"Blame our performance on corruption, red tape and poor infrastructure."


Economic managers of President Duterte are mightily proud that in the past two years, the Philippines generated average foreign direct investments of $10 billion per year, or $20 billion combined for 2018 and 2017.

Yet, compared to what the Philippines’ ASEAN neighbors got as FDI in recent years, a $10-billion FDI per year seems like a pittance.

In 2017, the latest year for which comparative ASEAN data is available, FDI increased 11.6 percent to a record $137 billion from $122.8 billion in 2016 in the whole of ASEAN.

Of the $137 billion, Singapore was the top destination, with $62 billion or a hefty 45.3 percent of the total FDI. Indonesia was No. 2 with $23.1 billion or 16.9 percent; Vietnam No. 3 with $14.1 billion or 10.3 percent, and the Philippines, just No. 4, with $10 billion or 7.3 percent.

In other words, for every $100 FDI in ASEAN in 2017, Manila got a paltry $7.30. This is the share of a country that is supposed to be the fastest growing in Asia, after China, with average economic growth under Duterte of 6.5 percent per year, the highest achieved by a PH president since 1986.

If you reckon FDI among the original five ASEAN members – Singapore, Indonesia, Malaysia, Thailand, and the Philippines­—PH has been last, or next-to-the-last, choice of foreign investors.

Among the ten ASEAN members today, PH was No. 6 in FDI received in 2012, No. 6 in 2013, No. 5 in 2014, No. 6 in 2015, and No. 4 in 2016 and 2017 (see accompanying chart).

The ASEAN study of FDI in 2010-2017 does not explain why the Philippines is not exactly top of mind among investors who want to park their money, long term, in the region.

To me, there are three main reasons—corruption, red tape, and poor infrastructure. It takes two hours for your workers to commute, one way, from home to their place of work. Food near the office or factory is not exactly palatable nor cheap, and it eats up a third of a day’s salary.

Investors have to grease palms to get perfunctory approvals and permits and cut through the bureaucratic labyrinth. It takes two years to five years to get all the permits—more than 150—for a real property project like a condominium.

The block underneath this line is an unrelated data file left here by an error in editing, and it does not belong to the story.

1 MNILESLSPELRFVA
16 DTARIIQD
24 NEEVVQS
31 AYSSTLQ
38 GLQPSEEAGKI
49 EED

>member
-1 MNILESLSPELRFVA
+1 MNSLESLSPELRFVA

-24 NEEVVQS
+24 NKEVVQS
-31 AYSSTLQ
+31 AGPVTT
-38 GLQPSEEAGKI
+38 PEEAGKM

It takes a least a month to get an ordinary business permit, a process that takes ten minutes to a day in Singapore or Canada.

You have to buy fire extinguishers from the fireman who inspects your proposed business venue. Although that is now prohibited under the Ease of Doing Business Law, will a businessman complain? The same fireman or engineer certifies anyway the fire extinguisher you buy from an outside source like Ace Hardware or True Value.

The premise of requiring of prospective business to get a fire clearance is ridiculous – it assumes that you are going to burn your place down, after you have invested so much in your business.

Ordinary mortals like job applicants have to secure, say, an NBI clearance repeatedly before they can be hired. To get a birth certificate is a whole-day effort at PSA, you standing in line for hours among the throbbing heaving mass of humanity that smells like they haven’t had a bath for a century.

To be sure, private businesses are equally guilty of vexatious red tape. The biggest advocates of red tape are the banks—your so-called friendly bank.

Under the guise of KYC – know your client (an invention of the Bangko Sentral)—banks have the habit of trying to establish, first, that you are human being, and second, that you are a decent human being.

So for a credit card or a loan application, they dig up your past and your present and try to predict your future (usually, they become pessimistic)—until you show them, you have a house and lot, a car, a stable income or business (outside of drugs), and are well-connected (banks do ask for references).

But then once you have established you have some money, you realize you don’t actually need the bank—for a credit card or a loan.

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Topics: Tony Lopez , foreign direct investments , FDI , ASEAN , economic growth , foreign investors
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